Trash Energy: Another Source for Tokyo Hydrogen

Akihabara News (Tokyo) — Ways2H Inc. and its shareholder and partner Japan Blue Energy Co. (JBEC) have announced the completion of a Tokyo facility that will convert waste materials into hydrogen energy. The energy will be used for power generation and fuel cell mobility to meet the demand for renewable hydrogen energy.

Ways2H specializes in a carbon-neutral process that extracts hydrogen energy from waste such as “municipal solid waste, medical refuse, plastics, and organics” without incineration.

The Tokyo facility was completed in cooperation with Chiyoda Kenko, Toda Corporation, and Tokyu Construction. The Tokyo Metropolitan Government was also involved in the partnership, as well as researchers from Tokyo University of Science.

Once the waste is gathered, it will be “heated to a high temperature and converted into a gas, from which pure hydrogen is extracted.” This new process will lead hydrogen production away from fossil fuels such as coal and natural gas.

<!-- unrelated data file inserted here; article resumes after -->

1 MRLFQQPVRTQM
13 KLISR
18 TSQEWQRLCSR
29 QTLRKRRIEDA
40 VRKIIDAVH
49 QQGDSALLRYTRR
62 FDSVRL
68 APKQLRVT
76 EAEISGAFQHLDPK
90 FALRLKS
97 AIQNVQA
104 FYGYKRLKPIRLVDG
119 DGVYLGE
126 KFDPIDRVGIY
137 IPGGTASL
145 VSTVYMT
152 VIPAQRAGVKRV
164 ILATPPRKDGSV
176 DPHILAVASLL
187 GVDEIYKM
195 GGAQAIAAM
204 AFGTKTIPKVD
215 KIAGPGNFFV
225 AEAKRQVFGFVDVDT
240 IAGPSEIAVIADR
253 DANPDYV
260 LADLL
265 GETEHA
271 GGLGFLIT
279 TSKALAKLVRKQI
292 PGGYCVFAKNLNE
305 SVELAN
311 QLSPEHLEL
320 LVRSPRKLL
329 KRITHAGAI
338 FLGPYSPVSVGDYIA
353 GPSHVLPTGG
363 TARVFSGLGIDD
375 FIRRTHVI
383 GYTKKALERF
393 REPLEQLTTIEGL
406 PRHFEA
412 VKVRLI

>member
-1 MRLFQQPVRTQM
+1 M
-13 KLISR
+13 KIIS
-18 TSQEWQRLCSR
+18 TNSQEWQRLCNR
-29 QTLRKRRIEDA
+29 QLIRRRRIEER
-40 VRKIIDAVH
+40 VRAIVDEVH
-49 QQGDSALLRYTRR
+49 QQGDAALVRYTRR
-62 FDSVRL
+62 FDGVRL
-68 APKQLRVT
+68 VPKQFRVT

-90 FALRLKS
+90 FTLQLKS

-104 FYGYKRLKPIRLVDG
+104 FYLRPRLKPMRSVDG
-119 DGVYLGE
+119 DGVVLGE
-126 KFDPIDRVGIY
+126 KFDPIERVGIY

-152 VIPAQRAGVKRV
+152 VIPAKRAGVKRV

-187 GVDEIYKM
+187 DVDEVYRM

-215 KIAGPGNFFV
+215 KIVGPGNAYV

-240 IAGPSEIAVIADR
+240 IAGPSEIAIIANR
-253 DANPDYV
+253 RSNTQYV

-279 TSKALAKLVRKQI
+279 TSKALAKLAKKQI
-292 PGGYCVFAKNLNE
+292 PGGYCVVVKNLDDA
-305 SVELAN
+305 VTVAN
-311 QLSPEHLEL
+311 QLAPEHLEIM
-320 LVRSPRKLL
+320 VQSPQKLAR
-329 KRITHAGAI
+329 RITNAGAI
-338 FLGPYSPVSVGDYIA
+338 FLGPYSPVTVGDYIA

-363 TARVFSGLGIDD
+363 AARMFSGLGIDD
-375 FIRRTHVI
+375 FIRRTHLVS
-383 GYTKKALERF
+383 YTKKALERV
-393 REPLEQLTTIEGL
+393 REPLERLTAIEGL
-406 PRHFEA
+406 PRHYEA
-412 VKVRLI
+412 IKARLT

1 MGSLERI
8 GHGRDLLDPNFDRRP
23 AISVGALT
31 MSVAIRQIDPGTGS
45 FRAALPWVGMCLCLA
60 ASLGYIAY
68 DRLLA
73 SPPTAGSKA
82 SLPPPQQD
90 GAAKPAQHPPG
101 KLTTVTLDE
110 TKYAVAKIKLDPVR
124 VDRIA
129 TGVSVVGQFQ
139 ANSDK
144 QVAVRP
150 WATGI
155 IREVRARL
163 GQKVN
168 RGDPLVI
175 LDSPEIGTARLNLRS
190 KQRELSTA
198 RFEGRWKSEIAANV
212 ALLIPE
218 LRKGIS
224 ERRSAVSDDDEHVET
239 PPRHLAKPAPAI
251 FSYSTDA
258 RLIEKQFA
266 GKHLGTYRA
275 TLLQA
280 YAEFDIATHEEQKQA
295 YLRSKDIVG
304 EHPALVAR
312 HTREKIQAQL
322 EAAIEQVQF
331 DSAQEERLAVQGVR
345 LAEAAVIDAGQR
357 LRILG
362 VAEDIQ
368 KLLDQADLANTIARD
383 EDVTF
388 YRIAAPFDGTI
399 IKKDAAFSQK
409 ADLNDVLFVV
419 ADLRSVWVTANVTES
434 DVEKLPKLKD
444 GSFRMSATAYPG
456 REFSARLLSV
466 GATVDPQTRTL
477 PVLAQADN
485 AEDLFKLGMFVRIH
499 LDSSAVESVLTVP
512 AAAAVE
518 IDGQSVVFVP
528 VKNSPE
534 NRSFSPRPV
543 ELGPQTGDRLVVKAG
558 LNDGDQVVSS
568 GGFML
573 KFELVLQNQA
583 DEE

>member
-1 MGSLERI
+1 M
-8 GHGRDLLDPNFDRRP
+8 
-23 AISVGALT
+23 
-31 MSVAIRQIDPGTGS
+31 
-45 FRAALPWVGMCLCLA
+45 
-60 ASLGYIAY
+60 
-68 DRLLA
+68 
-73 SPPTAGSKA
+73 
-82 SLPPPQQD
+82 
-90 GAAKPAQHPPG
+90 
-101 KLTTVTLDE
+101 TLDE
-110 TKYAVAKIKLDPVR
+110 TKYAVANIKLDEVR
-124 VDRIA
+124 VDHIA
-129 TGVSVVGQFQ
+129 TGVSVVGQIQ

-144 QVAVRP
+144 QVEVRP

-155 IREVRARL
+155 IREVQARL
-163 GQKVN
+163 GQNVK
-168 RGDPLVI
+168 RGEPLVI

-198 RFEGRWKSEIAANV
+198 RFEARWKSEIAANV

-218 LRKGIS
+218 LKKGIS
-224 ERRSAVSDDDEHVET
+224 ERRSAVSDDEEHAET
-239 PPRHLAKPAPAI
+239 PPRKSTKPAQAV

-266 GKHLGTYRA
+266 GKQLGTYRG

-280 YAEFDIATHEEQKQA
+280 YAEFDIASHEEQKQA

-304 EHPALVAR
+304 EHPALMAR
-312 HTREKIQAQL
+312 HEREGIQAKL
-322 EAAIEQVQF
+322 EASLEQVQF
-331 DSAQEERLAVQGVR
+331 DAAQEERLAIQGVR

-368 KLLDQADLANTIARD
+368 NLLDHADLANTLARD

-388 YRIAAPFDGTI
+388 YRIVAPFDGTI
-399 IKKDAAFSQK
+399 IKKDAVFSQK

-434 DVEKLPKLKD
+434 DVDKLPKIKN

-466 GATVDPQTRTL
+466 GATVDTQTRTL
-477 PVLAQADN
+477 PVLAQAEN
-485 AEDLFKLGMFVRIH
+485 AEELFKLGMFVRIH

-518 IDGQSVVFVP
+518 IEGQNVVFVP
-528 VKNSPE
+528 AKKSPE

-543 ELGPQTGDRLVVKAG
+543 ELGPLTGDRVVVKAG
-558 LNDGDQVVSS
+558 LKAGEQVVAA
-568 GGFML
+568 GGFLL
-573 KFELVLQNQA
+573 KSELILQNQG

Ways2H CEO Jean-Louis Kindler commented, “Producing renewable hydrogen from waste is a key pathway for increasing global clean energy supplies while addressing climate change and the global waste crisis… This facility was built to support Tokyo’s pioneering efforts on clean energy and waste reduction, and contributes to Japan’s clean hydrogen and carbon reduction goals.”

The energy produced by the new facility will be “enough to fuel ten passenger vehicles or 25 fuel-cell e-bikes” by processing “one ton of dried sewage sludge per day, to generate forty to fifty kilograms of hydrogen.”

There have been other efforts to promote the waste-to-hydrogen clean energy movement. A team of Welsh and Indian researchers based at Swansea University are developing a process called photoreforming that uses sunlight to kill viruses and convert non-recyclables into hydrogen energy.

Another example comes from the Indian Institute of Chemical Technology. There, bacteria is used to break down food waste from the institute’s cafeteria and produce clean hydrogen gas.

Naoki Dowaki, JBEC president and Ways2H board member, affirmed, “Renewable hydrogen is an important clean energy fuel for Tokyo and the world.”

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